SATURDAY: Fascinating day: on our way to the Goodwood Members’ Meeting (MM), the Steering Committee and I dropped into Gordon Murray’s HQ near Guildford to witness the first of TVR’s secret customer briefings. This 90-minute experience emphasised what good sense it makes to hold special events for the faithful. Les Edgar and Co, who run TVR, are well aware that those who’ve already parted with deposits needed reassurance, given the delays, and this group received it in spades. The car looks extremely impressive, a ‘proper’ TVR done with modern polish, yet still with the single-mindedness then-owner Peter Wheeler brought to the marque through the 1990s. The cutaway shows all: low, rearward mounting of the V8 in compact surroundings is the big clue to this car’s performance intent. It bristles with modern tech, we’re told, with emphasis on looks, performance, handling and engine note.
SUNDAY: First day of 2017 in the Goodwood bubble, where life is simple and troubles are few. At first, it’s shocking, stirring yourself from the winter torpor, but very soon your mood is as sunny as the colour of Lord March’s daffodils, even if it rains. My MM favourites? Capris, SD1s, Dolomites, Camaros and all those other cars we won’t see at the Revival.
WEDNESDAY: To Vauxhall early, to pick up one of its new Insignia Grand Sport saloons, drive it 100 miles, write a test and have the story on the website to meet a midnight embargo. I was thoroughly impressed with this handsome car, and especially with the pricing. Mainstreamers like this are terrific propositions these days: enjoyable in all driving modes and packed with equipment. The Grand Sport may not have quite the refinement of a BMW 5 Series, but when you’re enjoying driving it, you don’t give such matters a thought.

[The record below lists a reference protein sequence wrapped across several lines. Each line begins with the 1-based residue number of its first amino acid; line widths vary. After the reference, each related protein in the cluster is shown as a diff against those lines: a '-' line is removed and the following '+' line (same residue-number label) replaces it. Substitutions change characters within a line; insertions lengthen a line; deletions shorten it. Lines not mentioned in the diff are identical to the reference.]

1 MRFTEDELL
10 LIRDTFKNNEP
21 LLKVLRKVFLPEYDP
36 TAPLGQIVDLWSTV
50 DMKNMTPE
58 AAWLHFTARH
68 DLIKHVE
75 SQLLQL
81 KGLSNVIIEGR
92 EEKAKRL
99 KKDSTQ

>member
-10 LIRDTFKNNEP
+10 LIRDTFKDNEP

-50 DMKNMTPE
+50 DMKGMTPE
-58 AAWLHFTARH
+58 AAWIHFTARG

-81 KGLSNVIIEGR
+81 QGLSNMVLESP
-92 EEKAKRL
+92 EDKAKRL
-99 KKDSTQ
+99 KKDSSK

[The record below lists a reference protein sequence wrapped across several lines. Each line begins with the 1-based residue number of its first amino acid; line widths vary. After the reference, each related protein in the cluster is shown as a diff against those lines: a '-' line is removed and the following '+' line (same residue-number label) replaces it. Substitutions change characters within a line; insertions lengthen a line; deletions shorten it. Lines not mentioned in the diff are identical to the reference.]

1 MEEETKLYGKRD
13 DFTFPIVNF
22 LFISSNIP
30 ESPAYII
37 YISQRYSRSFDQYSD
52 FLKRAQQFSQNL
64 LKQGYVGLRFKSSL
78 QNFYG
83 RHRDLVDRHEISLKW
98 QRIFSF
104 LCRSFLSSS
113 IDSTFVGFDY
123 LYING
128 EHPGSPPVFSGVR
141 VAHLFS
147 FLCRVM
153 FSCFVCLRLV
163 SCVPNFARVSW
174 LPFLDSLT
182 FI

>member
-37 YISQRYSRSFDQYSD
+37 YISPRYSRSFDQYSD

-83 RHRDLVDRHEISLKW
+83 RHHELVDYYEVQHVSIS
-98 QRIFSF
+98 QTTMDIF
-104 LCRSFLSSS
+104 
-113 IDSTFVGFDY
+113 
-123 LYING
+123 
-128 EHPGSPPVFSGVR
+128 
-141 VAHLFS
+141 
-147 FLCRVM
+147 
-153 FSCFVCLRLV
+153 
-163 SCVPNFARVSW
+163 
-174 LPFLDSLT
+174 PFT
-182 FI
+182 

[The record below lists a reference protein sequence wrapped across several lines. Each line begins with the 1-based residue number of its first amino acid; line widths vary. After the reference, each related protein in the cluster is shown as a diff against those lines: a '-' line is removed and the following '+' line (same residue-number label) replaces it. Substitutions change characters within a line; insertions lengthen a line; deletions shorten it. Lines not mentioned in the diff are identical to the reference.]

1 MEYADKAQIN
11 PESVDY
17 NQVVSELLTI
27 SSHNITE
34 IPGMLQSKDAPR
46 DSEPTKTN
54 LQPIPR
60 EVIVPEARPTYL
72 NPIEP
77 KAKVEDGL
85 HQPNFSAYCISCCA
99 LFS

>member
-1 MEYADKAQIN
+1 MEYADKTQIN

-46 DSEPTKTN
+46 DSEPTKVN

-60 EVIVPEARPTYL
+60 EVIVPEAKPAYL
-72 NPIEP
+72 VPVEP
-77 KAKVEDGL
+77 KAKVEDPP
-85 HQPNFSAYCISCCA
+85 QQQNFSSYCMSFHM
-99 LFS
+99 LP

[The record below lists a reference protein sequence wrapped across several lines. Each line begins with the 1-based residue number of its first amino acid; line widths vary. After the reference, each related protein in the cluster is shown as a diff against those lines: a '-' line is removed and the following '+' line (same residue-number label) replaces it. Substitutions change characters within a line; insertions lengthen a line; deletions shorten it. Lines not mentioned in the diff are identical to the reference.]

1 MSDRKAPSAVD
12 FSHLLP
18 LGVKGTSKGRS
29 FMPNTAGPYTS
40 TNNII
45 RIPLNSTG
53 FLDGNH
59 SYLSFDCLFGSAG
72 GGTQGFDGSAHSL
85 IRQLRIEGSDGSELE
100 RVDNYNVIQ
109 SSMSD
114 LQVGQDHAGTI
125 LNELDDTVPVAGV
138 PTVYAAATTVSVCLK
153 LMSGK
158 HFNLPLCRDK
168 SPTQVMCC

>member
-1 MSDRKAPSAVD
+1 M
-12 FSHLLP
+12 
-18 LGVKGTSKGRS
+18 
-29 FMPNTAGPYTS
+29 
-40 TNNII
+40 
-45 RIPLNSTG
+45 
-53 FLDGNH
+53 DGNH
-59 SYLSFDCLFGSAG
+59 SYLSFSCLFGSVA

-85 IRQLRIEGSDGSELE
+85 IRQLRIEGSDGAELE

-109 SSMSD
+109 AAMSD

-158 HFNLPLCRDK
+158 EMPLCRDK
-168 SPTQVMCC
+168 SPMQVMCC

FRIDAY: It’s amazing how long you can drive a serious performance car without sampling its full, wrung-out potential. Between us, we’ve taken our Bentley Bentayga long-term test car from 250 miles to 7500 – and driven it quickly many times – without finding a place with smooth tarmac and good grip to floor the accelerator and hold it there. Why not? Because (a) such places are hard to find, and (b) the Bentley is so big and quick. This 2.5-tonne car has a 0-60mph time in the low ‘fours’ and a top speed around 190mph. You can’t use that like you would a Caterham. Anyway, I finally managed the full-noise thing. Can’t say where (it was another manufacturer’s space) but the experience was remarkable.
The stunning thing is the departure: applying 602bhp to tarmac as quickly as your right foot can move, with a smart four-wheel drive system as your assistant, has to be experienced to be believed. There’s a squeak from the tyres – all four – and then you’re launched at the horizon at a rate bordering on the violent. Talking 0-60mph, I reach for the famous John Simister quote: this car arrives at your chosen speed without passing through any speeds in between.
Beyond that, even at full acceleration, the refinement takes over. It’s hugely quick but most of all it’s quiet; the eight-speed gearbox precisely metering power and torque at 6500rpm change points. I did this a couple of times to 140mph, then wafted quietly away as if nothing had happened. That’s where today’s best cars are so impressive: they do extraordinary things as if they were normal.